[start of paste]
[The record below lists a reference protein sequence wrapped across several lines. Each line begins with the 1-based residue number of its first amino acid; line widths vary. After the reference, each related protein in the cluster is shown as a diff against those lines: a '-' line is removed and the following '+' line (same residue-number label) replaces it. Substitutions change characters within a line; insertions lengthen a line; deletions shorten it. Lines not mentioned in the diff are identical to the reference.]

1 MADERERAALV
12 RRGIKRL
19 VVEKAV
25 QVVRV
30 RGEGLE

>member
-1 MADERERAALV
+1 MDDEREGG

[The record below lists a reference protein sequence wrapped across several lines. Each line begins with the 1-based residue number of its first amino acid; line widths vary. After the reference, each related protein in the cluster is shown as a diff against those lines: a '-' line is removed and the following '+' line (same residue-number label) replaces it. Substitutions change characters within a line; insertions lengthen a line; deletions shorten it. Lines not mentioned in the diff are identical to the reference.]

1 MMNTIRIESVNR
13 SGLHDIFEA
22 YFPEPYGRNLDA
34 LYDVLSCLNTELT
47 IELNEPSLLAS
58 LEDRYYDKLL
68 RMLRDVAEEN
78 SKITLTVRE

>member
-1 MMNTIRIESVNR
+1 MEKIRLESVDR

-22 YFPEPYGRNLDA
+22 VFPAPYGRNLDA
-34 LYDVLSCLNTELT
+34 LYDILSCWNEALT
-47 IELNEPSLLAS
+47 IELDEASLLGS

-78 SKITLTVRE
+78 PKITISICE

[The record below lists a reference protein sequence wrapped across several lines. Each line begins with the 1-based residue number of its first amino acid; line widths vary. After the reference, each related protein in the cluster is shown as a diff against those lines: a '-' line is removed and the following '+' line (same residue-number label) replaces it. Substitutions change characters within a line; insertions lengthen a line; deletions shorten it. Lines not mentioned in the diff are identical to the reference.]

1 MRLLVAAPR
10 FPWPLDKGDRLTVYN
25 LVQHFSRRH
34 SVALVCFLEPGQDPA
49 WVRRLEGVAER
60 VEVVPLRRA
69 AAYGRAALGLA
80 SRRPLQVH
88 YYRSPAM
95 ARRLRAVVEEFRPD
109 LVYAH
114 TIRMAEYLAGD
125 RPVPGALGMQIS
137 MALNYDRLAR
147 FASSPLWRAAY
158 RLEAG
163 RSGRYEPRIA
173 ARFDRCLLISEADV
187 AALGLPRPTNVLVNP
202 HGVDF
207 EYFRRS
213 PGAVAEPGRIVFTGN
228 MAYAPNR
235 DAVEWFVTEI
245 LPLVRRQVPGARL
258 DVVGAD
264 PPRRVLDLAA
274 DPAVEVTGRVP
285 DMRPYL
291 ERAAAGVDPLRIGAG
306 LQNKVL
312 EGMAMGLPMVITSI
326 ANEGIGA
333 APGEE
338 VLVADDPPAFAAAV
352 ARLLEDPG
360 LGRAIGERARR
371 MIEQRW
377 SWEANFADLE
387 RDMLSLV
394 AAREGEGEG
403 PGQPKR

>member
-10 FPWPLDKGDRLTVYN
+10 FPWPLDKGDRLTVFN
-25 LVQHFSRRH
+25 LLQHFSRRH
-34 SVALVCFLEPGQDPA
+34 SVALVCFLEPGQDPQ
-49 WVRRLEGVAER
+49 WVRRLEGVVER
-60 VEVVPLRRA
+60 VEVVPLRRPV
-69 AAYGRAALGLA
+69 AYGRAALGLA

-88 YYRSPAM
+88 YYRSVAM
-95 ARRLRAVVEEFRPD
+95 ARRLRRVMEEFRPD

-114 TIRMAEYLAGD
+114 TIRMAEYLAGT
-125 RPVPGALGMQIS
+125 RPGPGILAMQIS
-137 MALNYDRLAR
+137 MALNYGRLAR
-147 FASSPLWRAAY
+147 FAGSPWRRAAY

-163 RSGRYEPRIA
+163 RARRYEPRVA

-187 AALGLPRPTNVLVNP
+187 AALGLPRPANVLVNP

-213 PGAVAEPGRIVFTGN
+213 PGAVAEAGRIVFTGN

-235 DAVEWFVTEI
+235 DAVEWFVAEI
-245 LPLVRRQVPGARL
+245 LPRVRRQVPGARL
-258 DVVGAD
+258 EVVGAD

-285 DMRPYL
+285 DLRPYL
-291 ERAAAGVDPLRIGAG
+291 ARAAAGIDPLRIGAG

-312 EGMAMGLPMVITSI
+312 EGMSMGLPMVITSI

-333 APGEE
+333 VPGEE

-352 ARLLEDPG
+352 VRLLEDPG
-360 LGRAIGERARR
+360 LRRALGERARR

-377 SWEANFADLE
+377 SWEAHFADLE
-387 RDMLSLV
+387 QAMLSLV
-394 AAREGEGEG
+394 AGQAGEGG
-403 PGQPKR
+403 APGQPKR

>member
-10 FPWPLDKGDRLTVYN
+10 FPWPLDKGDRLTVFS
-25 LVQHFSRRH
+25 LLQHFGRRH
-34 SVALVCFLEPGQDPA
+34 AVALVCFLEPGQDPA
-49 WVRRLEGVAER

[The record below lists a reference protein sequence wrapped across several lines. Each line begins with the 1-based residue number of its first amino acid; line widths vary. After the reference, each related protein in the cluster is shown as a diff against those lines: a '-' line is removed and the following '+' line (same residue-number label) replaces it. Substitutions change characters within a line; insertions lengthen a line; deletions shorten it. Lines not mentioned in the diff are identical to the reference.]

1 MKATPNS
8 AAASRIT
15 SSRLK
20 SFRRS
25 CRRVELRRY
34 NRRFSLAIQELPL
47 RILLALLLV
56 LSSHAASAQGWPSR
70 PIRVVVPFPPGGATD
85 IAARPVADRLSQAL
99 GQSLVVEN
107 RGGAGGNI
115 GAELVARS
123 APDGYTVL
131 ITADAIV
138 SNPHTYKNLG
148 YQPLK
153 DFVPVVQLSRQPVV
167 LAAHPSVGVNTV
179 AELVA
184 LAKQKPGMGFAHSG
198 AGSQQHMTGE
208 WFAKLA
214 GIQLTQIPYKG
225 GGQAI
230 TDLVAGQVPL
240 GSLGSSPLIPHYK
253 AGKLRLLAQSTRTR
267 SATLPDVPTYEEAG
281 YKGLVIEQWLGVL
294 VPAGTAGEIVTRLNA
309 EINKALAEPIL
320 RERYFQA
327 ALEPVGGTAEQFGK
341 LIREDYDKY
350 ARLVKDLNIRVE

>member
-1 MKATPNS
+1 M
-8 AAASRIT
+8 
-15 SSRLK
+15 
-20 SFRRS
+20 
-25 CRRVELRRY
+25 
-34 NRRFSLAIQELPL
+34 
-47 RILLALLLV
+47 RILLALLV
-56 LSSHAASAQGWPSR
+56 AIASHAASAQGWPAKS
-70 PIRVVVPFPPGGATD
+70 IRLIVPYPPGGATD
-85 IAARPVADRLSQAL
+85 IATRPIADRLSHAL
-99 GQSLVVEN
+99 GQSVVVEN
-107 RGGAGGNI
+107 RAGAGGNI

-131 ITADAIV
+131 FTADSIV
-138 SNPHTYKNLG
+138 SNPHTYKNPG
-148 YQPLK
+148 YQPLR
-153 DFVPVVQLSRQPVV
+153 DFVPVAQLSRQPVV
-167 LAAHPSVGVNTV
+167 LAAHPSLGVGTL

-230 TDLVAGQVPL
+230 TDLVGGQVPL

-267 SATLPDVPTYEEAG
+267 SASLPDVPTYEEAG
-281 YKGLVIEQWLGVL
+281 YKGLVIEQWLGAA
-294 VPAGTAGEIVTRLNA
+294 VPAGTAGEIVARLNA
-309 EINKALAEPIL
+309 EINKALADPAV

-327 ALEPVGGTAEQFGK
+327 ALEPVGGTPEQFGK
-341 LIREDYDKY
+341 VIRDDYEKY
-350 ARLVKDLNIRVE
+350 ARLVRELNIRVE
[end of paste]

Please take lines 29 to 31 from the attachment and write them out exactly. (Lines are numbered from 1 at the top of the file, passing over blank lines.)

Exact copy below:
+78 PKITISICE

[The record below lists a reference protein sequence wrapped across several lines. Each line begins with the 1-based residue number of its first amino acid; line widths vary. After the reference, each related protein in the cluster is shown as a diff against those lines: a '-' line is removed and the following '+' line (same residue-number label) replaces it. Substitutions change characters within a line; insertions lengthen a line; deletions shorten it. Lines not mentioned in the diff are identical to the reference.]

1 MRLLVAAPR